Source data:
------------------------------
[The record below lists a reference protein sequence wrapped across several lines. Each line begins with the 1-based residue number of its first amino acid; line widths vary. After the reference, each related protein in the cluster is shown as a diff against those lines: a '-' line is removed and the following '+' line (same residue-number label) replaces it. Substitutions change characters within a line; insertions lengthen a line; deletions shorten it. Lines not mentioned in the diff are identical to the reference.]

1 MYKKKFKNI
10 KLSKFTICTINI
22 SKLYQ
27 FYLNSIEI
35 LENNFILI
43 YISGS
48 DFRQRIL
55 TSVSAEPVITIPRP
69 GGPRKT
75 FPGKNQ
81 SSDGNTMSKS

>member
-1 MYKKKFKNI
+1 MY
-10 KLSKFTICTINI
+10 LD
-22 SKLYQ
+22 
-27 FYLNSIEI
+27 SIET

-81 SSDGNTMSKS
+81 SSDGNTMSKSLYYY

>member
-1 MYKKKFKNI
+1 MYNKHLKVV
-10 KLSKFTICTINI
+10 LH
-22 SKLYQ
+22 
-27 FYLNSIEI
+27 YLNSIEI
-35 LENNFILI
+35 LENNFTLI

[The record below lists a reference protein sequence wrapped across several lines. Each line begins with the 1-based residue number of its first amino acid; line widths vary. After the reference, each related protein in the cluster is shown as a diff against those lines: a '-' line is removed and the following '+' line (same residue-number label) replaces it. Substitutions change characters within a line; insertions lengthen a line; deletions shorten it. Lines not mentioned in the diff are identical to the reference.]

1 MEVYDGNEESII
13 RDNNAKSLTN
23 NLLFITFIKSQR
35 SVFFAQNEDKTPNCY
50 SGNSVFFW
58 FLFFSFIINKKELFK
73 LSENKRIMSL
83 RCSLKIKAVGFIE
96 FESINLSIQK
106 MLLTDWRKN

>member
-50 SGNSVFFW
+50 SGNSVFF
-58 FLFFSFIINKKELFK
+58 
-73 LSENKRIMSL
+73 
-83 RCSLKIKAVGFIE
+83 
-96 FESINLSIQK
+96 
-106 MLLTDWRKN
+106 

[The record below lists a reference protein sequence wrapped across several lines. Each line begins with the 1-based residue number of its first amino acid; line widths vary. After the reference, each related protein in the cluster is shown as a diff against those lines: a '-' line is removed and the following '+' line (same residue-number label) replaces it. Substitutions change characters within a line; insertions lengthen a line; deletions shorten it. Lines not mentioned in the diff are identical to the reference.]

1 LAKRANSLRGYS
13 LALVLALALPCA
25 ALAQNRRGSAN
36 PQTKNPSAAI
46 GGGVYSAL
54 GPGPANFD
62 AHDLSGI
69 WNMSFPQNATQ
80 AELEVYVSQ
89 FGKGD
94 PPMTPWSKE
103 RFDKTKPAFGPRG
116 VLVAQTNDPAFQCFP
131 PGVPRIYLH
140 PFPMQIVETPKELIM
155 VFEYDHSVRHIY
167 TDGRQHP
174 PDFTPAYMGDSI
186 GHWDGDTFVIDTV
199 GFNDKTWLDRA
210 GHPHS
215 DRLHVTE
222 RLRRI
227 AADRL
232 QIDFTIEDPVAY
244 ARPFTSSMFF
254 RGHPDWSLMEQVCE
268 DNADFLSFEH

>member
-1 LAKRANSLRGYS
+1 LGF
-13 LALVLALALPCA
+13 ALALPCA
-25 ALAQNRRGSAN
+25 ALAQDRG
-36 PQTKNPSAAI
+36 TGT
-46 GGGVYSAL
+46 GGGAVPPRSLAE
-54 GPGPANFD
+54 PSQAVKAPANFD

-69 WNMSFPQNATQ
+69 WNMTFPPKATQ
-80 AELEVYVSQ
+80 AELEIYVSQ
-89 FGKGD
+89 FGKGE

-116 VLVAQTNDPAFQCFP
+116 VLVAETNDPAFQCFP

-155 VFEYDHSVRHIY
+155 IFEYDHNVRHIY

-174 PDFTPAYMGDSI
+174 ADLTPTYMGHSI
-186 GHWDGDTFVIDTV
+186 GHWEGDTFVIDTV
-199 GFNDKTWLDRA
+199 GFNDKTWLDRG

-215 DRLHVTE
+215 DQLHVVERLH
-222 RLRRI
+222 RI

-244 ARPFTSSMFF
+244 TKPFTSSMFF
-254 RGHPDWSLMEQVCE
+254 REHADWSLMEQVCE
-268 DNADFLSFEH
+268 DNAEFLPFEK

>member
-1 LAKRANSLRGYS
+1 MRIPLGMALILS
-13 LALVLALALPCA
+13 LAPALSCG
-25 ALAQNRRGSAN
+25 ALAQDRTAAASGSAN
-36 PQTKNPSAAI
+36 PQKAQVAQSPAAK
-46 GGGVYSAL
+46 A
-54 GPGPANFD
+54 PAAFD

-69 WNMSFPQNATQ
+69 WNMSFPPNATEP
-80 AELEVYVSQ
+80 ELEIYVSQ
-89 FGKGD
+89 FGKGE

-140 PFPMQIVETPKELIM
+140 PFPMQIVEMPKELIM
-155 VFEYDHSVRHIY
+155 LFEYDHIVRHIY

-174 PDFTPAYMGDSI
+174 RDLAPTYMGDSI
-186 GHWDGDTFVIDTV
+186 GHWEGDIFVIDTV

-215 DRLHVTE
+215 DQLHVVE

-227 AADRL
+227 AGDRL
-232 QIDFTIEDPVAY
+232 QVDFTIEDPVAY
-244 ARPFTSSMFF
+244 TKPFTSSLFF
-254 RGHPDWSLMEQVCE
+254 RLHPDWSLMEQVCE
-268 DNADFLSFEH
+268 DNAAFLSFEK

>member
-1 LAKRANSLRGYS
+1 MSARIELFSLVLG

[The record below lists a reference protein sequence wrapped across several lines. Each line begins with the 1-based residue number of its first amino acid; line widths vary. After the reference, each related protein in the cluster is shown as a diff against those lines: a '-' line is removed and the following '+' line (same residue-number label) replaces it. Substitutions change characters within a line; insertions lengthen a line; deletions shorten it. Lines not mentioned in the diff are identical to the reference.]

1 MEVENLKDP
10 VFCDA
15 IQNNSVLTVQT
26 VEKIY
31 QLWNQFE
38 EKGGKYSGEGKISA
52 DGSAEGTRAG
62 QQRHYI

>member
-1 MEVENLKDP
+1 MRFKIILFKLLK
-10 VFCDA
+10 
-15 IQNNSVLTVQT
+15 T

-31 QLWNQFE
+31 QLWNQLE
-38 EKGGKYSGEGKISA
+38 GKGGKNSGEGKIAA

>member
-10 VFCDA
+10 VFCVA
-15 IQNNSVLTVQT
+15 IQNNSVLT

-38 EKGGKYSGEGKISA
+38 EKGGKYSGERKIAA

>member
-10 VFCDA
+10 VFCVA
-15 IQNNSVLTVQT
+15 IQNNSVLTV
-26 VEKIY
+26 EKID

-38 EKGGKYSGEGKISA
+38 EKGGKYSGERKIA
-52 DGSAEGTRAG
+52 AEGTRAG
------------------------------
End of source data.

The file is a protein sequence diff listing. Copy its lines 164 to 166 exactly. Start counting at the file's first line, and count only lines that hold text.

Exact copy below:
-268 DNADFLSFEH
+268 DNAAFLSFEK

>member